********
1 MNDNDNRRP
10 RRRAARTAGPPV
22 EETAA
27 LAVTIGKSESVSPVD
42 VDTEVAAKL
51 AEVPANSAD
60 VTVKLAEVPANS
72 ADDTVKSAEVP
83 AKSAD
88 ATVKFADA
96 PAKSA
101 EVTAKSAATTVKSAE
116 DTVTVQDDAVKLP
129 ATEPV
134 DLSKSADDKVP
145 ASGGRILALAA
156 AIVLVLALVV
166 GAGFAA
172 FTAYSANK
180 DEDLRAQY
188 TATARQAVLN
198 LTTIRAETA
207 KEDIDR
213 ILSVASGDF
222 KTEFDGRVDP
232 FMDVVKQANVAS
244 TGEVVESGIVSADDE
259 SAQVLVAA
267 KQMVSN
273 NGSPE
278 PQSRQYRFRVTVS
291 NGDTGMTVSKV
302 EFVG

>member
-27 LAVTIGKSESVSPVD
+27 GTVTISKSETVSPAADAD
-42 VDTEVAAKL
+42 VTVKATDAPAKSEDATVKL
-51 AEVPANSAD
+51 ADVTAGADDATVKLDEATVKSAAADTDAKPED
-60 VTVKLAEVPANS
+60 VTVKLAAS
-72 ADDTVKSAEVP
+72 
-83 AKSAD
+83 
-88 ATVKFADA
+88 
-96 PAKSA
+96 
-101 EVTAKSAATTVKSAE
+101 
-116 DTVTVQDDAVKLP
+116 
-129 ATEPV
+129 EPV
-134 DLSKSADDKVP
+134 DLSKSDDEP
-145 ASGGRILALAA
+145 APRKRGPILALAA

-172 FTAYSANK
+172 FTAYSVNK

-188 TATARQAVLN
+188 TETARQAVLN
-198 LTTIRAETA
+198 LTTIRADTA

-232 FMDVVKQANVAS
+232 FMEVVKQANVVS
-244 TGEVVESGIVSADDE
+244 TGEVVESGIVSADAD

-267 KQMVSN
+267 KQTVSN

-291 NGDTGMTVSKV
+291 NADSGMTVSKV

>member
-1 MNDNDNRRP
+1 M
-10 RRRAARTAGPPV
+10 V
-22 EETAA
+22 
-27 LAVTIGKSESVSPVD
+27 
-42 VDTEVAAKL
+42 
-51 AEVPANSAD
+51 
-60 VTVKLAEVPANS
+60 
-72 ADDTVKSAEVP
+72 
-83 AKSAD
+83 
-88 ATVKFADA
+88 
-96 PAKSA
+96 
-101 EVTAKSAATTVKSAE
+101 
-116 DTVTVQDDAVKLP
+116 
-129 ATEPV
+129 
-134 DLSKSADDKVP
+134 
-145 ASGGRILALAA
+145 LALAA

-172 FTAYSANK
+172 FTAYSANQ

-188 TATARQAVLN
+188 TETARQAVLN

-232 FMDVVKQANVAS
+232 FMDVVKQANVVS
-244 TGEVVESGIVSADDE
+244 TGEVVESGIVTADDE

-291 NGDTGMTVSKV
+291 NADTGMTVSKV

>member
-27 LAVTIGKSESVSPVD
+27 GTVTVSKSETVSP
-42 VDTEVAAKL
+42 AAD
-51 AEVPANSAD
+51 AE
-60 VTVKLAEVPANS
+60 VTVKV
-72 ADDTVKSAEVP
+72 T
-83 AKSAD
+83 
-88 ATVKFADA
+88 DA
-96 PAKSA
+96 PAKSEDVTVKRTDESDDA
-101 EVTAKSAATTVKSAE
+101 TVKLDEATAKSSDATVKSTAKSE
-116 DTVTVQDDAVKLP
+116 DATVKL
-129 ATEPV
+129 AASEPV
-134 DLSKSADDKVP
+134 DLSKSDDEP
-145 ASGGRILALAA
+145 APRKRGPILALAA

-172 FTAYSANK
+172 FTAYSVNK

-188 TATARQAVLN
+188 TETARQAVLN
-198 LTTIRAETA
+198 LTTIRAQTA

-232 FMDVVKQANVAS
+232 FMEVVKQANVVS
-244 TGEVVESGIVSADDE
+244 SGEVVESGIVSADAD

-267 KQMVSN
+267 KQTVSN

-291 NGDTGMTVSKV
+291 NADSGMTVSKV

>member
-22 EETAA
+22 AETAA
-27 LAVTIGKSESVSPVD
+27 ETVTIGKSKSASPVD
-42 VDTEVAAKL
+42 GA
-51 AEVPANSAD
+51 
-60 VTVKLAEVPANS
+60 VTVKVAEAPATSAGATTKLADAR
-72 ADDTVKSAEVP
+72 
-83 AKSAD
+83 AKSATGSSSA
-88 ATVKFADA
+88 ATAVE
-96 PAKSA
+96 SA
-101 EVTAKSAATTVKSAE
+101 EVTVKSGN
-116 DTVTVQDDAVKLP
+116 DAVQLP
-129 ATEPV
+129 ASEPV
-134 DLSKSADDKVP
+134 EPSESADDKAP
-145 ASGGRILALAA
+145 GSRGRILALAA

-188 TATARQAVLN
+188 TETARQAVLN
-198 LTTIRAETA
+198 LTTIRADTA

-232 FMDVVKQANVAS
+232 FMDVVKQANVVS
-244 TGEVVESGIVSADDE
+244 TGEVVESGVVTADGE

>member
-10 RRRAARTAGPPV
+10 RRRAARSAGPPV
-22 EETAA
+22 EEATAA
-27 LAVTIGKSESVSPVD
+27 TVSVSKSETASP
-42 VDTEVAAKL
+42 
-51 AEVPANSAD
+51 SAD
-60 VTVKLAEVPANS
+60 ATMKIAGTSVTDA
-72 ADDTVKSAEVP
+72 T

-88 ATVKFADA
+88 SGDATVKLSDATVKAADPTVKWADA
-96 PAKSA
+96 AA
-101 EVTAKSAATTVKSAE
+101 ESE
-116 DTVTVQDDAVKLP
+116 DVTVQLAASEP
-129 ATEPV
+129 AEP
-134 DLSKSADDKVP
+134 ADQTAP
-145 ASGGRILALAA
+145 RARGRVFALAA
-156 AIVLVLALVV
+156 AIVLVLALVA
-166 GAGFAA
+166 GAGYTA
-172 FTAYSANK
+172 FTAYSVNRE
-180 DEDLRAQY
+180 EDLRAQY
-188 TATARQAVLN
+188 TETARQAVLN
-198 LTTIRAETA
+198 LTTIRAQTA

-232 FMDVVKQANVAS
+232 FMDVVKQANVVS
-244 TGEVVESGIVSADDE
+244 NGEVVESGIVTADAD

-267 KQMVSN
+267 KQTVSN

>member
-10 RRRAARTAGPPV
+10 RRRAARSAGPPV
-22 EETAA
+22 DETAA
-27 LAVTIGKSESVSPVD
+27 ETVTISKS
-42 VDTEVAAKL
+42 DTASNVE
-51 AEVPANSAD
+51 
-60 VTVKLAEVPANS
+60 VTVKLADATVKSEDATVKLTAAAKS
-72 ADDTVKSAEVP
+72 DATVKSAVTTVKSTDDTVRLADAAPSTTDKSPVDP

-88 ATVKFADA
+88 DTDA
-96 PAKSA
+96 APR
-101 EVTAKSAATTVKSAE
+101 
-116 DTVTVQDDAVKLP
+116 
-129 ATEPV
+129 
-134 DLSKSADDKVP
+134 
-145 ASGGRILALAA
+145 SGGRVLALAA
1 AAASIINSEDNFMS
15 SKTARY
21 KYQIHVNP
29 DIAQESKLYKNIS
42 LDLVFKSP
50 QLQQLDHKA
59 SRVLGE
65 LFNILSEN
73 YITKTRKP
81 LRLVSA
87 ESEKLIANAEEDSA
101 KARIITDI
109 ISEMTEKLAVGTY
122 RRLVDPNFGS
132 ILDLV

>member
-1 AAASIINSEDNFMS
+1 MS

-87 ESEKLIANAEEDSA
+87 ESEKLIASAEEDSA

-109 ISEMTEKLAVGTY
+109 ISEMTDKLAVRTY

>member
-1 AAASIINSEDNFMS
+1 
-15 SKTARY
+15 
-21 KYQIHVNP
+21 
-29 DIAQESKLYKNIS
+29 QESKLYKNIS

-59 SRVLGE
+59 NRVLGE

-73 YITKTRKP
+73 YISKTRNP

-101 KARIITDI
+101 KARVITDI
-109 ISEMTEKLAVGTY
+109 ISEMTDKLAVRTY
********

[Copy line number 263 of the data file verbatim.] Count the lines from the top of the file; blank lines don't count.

+101 